Exploratory data analysis is the “real world observation” of data science. In proper rigorous statistical analysis, you are supposed to have a hypothesis before you test your data, but that’s based on the idea that you’ve already observed some phenomena in the real world, and developed a hypothesis based on that. With data science, the data set and the “real world” are sometimes the same—the data you’ll eventually analyze is the thing you also have to observe to come up with questions in the first place.
So you do some exploratory analysis. Make a few simple visualizations, summarize the data, poke around, looking for fun facts. Often you learn things that wouldn’t have occurred to you without exploration, and the information gleaned can help you avoid mistakes moving forward.
This particular example was supposed to just be a self-driven exercise to practice a few core functions for basic recoding and visualizations in R. I fished around on the data.cityoftacoma.org portal, and downloaded a data set of all open business licenses issued by the city.
(For all the following analysis, I’ve attached an R Markdown report at the bottom to show the actual code used.)
After recoding the data a little to make it a more usable in R—converting the BUSINESS.OPEN.DATE field to a format recognized by R as a date, turning NAICS.CODE.DESCRIPTION (basically the business type) into a factor, making it easier to organize businesses by type later, and eliminating a few entries with unusable dates—we can visualize by date. There isn’t much numerical data to be had, but year opened seems like it might tell us something interesting about the overall economic growth of the city. Organized by year, the plot looks like this:
For the most part this looks about right. Given the scale of the more recent years (approaching 4000), early years barely show up, but growth really starts to pick up in the 60s and appears to be exponential.
I’m sure you can see what’s weird here, though. There’s one BIG spike in the early 2000s that stands out from the years on either side of it. Let’s zoom in a little, and make it really obvious.
The spike is 2004, and it’s the highest point of any year but 2015 (which we’d expect to be the highest, as the most recent complete year). We can also see that after 2004 values are higher that we might have expected if growth had continued as normal from 2003.
So, what’s the deal with 2004? Why is it weird? Since most of the rest of the fields are unique (business name, business owner, etc) they won’t give us much summary information, so the next place to look is that NAICS.CODE.DESCRIPTION. Because we converted it to a factor, we can get a quick summary of how many licenses of each business type were given out. I’ll just post the first few entries…
|Lessors of Residential Buildings and Dwellings||2084|
|Lessors of Nonresidential Bildngs||199|
|Commercial and Institutional Building Construction||16|
|Lessors of Other Real Estate Property||15|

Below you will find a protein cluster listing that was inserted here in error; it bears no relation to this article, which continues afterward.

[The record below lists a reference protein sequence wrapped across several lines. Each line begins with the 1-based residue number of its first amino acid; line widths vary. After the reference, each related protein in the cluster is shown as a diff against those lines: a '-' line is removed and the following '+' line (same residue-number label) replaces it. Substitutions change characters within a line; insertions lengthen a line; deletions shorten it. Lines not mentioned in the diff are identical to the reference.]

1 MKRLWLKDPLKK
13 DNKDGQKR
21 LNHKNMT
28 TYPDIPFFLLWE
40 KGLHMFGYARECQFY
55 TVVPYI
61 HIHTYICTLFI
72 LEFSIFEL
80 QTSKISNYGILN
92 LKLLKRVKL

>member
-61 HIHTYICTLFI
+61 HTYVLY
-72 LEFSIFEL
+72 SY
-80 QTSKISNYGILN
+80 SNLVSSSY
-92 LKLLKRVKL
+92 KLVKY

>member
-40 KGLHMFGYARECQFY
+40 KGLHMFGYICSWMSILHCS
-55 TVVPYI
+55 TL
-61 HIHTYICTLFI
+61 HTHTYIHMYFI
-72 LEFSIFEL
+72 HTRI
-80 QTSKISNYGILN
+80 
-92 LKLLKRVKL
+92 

…because it’s immediately clear who the culprit is: “Lessors of Residential Buildings,” a.k.a. landlords. Looking at the data for this category, the vast majority are clearly just individuals—the business name is the same as the owner name—so it seems like these are probably just private landlords renting out houses, rather than property management companies.
Analytically, here we can compare percentages in the surrounding years. In 2002, 7% of issued licenses were for this kind of business. In 2003, 12%. In 2004, the number is suddenly 72%, and in the next couple years, 37% and 35%. This fits with everything we saw on the initial plot.
In real life, I skipped this step, because my wife said something like, “maybe the laws changed and now individual landlords need business licenses?” A quick trip to Google says: yep! In January of 2004 the city of Tacoma instituted a new “Rental Business License“, and all the responsible landlords in the city rushed out to get legal.
So, with a little manipulation, a little exploration, and a little googling, mystery found and then solved! Sure seems like a lot of work for a little piece of information. But imagine if we were planning to perform some serious analysis in a data set like this. Here are some things we know now that could have made for seriously confusing results, otherwise:
- 2004 has a huge spike, so any attempt to map trends needs to account for this.
- All years after 2004 have a new chunk of businesses that change the data disposition significantly.
- Private landlords, which our future analysis of local businesses may not care about, are a part of the data set, but only the last part of it
- It may be worthwhile to search for other changes to Tacoma business license laws, since they clearly can impact spikes and trends.
All of this information (or information like it) can prove extremely useful in filtering down to the data you actually want to analyze, and that’s what exploratory data analysis is for.
R Markdown Report: landlord.analysis